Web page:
Closed: The gay nightlife scene in the Bronx goes out of business

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Identity in Woodlawn Heights embraced the title, “The only gay bar in the Bronx.”
Photo Sonja Anderson

Every Friday evening at the Bronx’s only gay bar, a queen of the night held court.

Specializing in Whitney Houston, Kelly KaBoom also keeps Beyoncé and Ariana Grande on heavy rotation. As Identity’s resident drag performer, she danced and lip synced in 4-inch heels, shimmering costumes and wigs — “the bigger, the better.” Kelly KaBoom, also known as JyQuan Reede outside the club, did medleys, took requests and always staged “a reveal,” a dramatic costume change mid-set.

“The crowd that comes in — they’re recording, they’re screaming your name,” says Reede. “I love entertaining people; seeing people smile and have a good time.”

But in mid-February, Reede learned there would be no more “Lit Fridays with Kelly Kaboom” at Identity in Woodlawn Heights. The bar closed permanently, leaving the Bronx with no LGBTQ nightlife space — again.

“We had so many LGBTQ places in New York, but most of them got shut down,” says Reede, a North Bronx resident who’s been doing drag for 20 years. “For us to have one that was local in the Bronx, it was great. When things start to change up, it’s just like, ‘What is going on?’”

Gay bars like Identity have been in decline for a decade, with LGBTQ businesses across the country steadily decreasing. New York City’s queer nightlife scene lives on, if only a little thinner than it once was, but the wealth is not spread equally across the boroughs. Manhattan has the bulk of the city’s 60-some gay bars and clubs, with a fair amount in Brooklyn and a few in Queens. Staten Island has none, which doesn’t surprise given its small, historically conservative and suburban population. And now, the same can be said for the Bronx.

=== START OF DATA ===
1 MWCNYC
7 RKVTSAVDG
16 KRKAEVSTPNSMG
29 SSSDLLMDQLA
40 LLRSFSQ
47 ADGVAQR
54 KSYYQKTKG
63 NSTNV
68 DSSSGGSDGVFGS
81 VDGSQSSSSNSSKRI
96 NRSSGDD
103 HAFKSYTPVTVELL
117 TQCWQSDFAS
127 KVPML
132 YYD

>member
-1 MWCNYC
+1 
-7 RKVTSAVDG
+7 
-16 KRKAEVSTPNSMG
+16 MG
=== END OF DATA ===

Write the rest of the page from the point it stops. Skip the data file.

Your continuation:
Though overwhelmingly liberal and urban, the Bronx hasn’t been able to sustain a gay bar for a significant length of time for two decades.

The failures of the Bronx’s lone remaining gay bar Identity, which closed in February, were attributed to several things, including being located across the street from Woodlawn Cemetery. Photo Sonja Anderson

Since 2004, the borough has acquired and spat out at least four gay bars, holding just one or two at a time. The last was Identity, owned by Irish restaurateur Aidan Loughran, who said in September that the city’s abundance worsened business. 

“It’s just difficult when you’re up against Manhattan,” said Loughran. “It is a struggle for us here at Identity, because I think most of the Bronx crowd would prefer to go to the city.”

Before Loughran, there was Audrey de Jesus. In 2006, the Hunts Point businesswoman founded a Bronx gay bar called Nina’s Lounge in the Country Club section. It died two years later. She tried again, then again, with the same result. Her fourth attempt was up-ended by the onset of the COVID-19 pandemic in 2020.

De Jesus remembers one other gay bar in the borough during her decade of ventures: Victor and Victoria, whose lifespan reached a comparatively impressive four years, according to de Jesus.

“We need something, because the Bronx is underserved,” says de Jesus, who recently had a telling interaction with a lesbian couple on her block. “They were like, ‘Why do we always have to go to Manhattan to hang out and have a drink? Why can’t there be something like that in the Bronx? And I’m like, ‘Yeah, I know, I’m working on it,’” she says.  

De Jesus, a truant officer who regularly meets kids struggling with LGBTQ identity, used to hold dry, curfewed “teen nights” at her bars in the Bronx. She believes some Bronxites are less accepting of different identities, and it’s important for young people to have places to go where they feel safe.

“I was stereotyped maybe a couple of times, but it wasn’t so in your face like it is now,” says de Jesus, a lesbian. “It’s like we’re taking a step backwards because of the ignorance and the violence now. You know, people are getting killed for who they are.”